Sport, Media

At 70, Muhammad Ali is still The Greatest

By Rebecca Davis 17 January 2012

As Muhammad Ali turns 70 on Tuesday, some commentators suggest that the ageing boxer’s career holds little resonance or interest for young people today. REBECCA DAVIS reminds us why the man they called “The Greatest” is one of the most famous people on Earth.

Describing Ali’s birthday party last Saturday – one of five planned parties to happen across the States over the next month – TIME suggested that even at age 70, Ali has “still the most recognisable face on the planet”. A touch of hyperbole? After all, the appeal of boxing has faded in recent years. The “golden age” of boxing is widely construed as stretching from the 20s to the late 70s, with blips in between. Most people who aren’t specifically interested in the sport these days could probably name less than a handful of currently-active professional boxers: maybe America’s Floyd Mayweather, perhaps the Philippines’ Manny Pacquiao, at a push, Ukrainian brothers Vladimir and Vitali Klitschko. A bout between Mayweather and now-retired Oscar De La Hoya in 2007 was billed as “the fight to save boxing”: an explicit acknowledgement of the sport’s declining popularity. Reasons posited for why this should be the case range from a lack of comprehensive drug testing within the sport to the emergence of more appealing forms of mixed martial arts; from a lack of interest at the amateur level to a paucity of media coverage.

But certainly another reason must be a shortage of larger-than-life characters along the lines of Ali. It’s fair to say that probably only one boxer has been as widely known as Ali in the years since Ali’s retirement: Mike Tyson, whose professional career was besmirched by allegations of domestic violence, a jail term for rape and of course that infamous bout against Evander Holyfield in 1996 when Tyson bit a chunk of Holyfield’s ear off. It is unlikely that Tyson will be described on his 70th birthday as a “prophet, a hero, a revolutionary”, to quote Ali’s great rival George Foreman this week.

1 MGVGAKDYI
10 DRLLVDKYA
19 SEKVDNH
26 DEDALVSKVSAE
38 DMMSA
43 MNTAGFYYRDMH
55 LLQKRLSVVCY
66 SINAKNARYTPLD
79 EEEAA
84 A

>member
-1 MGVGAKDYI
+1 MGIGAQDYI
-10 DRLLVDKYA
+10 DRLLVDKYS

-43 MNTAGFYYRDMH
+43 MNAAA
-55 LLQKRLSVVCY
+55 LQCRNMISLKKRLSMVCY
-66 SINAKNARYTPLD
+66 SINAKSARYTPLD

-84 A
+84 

Though Muhammad Ali’s boxing prowess was undisputed – a BBC poll voted him the greatest sportsperson of the millennium – a large part of his legend took place outside the ring, and his fame owed as much to his personality as his talent. Foreman went so far as to suggest to an English magazine this week “he only did boxing to run his mouth”. And boy, did he run that mouth. Aside from his rhyming trash-talking of opponents – “It will be a killer and a chiller and a thriller when I get the gorilla in Manila”, was what the poor Joe Frazier was subjected to – Ali was a fearsomely compelling orator. In another lifetime, it is not difficult to imagine him as a controversial politician. Recall his famous statement upon converting to Islam in 1964: “Cassius Clay is a slave name. I didn’t choose it and I don’t want it. I am Muhammad Ali, a free name. It means ‘beloved of God’, and I insist people use it when people speak to me.” He was also a master of the quick riposte: after being told by an Ohio restaurant in 1960 “We don’t serve niggers here,” he allegedly responded “That’s okay, I don’t eat ‘em.”

Possibly the sound bite Ali will be best remembered for, other than floating like a butterfly and stinging like a bee, was his 1967 explanation of why he refused to join the US armed services to fight in Vietnam. “I ain’t got no quarrel with them Vietcong,” he said. “No Vietcong ever called me nigger.” Ali was one of the first public figures to come out against the war, with his example reportedly inspiring Martin Luther King’s own opposition. History leads many of us to look favourably on Vietnam’s conscientious objectors like Ali. Yet in the current eulogising of the man that is accompanying his 70th birthday, it’s easy to forget that at one point he was the most hated figure in the US.

In the immediate aftermath of Ali’s statement, journalists around the country called for his boxing career to be forcibly ended. Pulitzer Prize-winning sportswriter Red Smith wrote in the New York World Tribune of 23 April 1967 “Squealing over the possibility that the military may call him up, Cassius makes himself as sorry a spectacle as those unwashed punks who picket and demonstrate against the war.” The New York Post’s Milton Gross said: “As a fighter, Cassius is good. As a man, he cannot compare to some of the kids slogging through the rice paddies where the names are stranger than Muhammad Ali.” For the New York Journal-American, Murray Robinson opined “For his stomach-turning performance, boxing should throw Clay out on his inflated head.” It should be noted that at this time, the man born Cassius Clay had been going by the name of Muhammad Ali for a full three years.